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Representatives Probe CMS for Further Detail on New CAR-T Therapy Payment Agreement

Christina Mattina
After CMS and Novartis devised an outcomes-based payment approach for the new chimeric antigen receptor (CAR)-T treatment tisagenlecleucel (Kymriah), a group of representatives are requesting more information on the specifics of the agreement.
After CMS and Novartis devised an outcomes-based payment approach for the new chimeric antigen receptor (CAR)-T treatment tisagenlecleucel (Kymriah), a group of representatives are requesting more information on the specifics of the agreement.

“As members strongly concerned with both rising prescription drug prices and the need to protect taxpayer access to therapies developed with public funding, we are watching closely the discussion around pricing for this treatment,” the letter to CMS administrator Seema Verma read. It was signed by a group of 9 Democratic members of the House of Representatives.

Novartis had first trumpeted the “groundbreaking collaboration” with CMS in its press release announcing the FDA’s approval of Kymriah. It indicated that pricing would be based on indications and outcomes, and that CMS would only pay for the immunotherapy treatment if the approved patients, pediatric and young adults with acute lymphoblastic leukemia, respond to Kymriah within their first month of therapy.

The representatives acknowledged that Kymriah, the first CAR-T therapy approved in the United States, “is a promising treatment that may benefit cancer patients,” but noted that it will only be effective if patients in need are able to afford it, considering the estimated $475,000 price tag. They also cited concerns about the $200 million in taxpayer funding used to finance the therapy’s development.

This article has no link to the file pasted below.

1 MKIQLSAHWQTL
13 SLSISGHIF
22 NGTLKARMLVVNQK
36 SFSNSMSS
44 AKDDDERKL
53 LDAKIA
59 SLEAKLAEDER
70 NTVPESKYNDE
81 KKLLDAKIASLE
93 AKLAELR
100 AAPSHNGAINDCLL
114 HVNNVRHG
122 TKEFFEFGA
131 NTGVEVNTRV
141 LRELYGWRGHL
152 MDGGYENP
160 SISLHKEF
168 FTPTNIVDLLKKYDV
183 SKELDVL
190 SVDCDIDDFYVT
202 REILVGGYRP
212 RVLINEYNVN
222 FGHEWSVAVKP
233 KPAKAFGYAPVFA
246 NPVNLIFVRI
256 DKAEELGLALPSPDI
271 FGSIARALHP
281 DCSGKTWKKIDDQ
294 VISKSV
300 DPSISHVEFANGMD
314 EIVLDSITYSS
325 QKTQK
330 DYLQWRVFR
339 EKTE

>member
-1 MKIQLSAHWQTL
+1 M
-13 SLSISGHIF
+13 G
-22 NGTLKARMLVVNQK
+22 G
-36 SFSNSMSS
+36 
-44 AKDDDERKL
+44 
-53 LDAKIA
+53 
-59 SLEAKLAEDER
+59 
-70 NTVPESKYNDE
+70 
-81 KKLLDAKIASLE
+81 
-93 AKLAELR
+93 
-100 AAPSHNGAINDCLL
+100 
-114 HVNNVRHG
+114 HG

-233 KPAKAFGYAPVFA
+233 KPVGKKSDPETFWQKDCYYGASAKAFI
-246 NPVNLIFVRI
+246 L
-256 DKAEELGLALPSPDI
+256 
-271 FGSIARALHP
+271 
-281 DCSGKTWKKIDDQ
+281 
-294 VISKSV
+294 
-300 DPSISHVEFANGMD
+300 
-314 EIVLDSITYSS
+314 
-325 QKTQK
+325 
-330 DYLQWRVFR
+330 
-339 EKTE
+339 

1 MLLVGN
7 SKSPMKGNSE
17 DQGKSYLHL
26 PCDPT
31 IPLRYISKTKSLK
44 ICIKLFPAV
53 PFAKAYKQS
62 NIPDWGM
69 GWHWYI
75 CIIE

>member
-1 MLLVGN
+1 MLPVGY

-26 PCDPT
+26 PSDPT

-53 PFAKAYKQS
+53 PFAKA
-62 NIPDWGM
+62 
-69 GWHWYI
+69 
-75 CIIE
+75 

The letter included 14 questions for Verma on how CMS developed the outcomes-based payment equation for Kymriah. It asked for an explanation of payment mechanisms, details on data collection, and estimates on the number of patients who would be eligible, as well as how exactly a successful response would be defined. There were also questions about whether any of the CMS political appointees who had developed the agreement had ever worked for Novartis or elsewhere in the pharmaceutical industry.

CAR-T therapy is individualized by genetically modifying each patient’s T cells to include the CAR gene, then infusing them back into the patient, allowing the cells to target and kill leukemia cells. This customization costs around $20,000 per patient, but that price may decline as production is ramped up, according to Carl June, MD, a CAR-T researcher quoted in the letter. Considering this estimate, the representatives asked Verma how Novartis’ profit margin equates to a fair deal for taxpayers.

“We look forward to the opportunity to learn more about how CMS established this outcomes-based payment agreement and how it will be enacted,” the letter concluded. “We look forward to your reply and your continued engagement as the conversation around outcomes-based pricing moves forward.”

A CMS statement on the payment arrangement released at the time of Kymriah’s approval indicated its enthusiasm for novel payment models like outcomes-based pricing, particularly for innovative but costly therapies like CAR-T treatment, but did not provide further details on the Novartis agreement.

“Improving payment arrangements is a critical step towards fulfilling President Trump’s promise to lower the cost of drugs,” Verma said in the statement.

Two of the representatives who signed the letter, Peter Welch, D-Vermont, and Elijah Cummings, D-Maryland, met with President Donald Trump in March to discuss the high cost of prescription drugs. Cummings praised the president for being “aware of the problem” and “enthusiastic” about solutions like allowing Medicare to negotiate prices.

 
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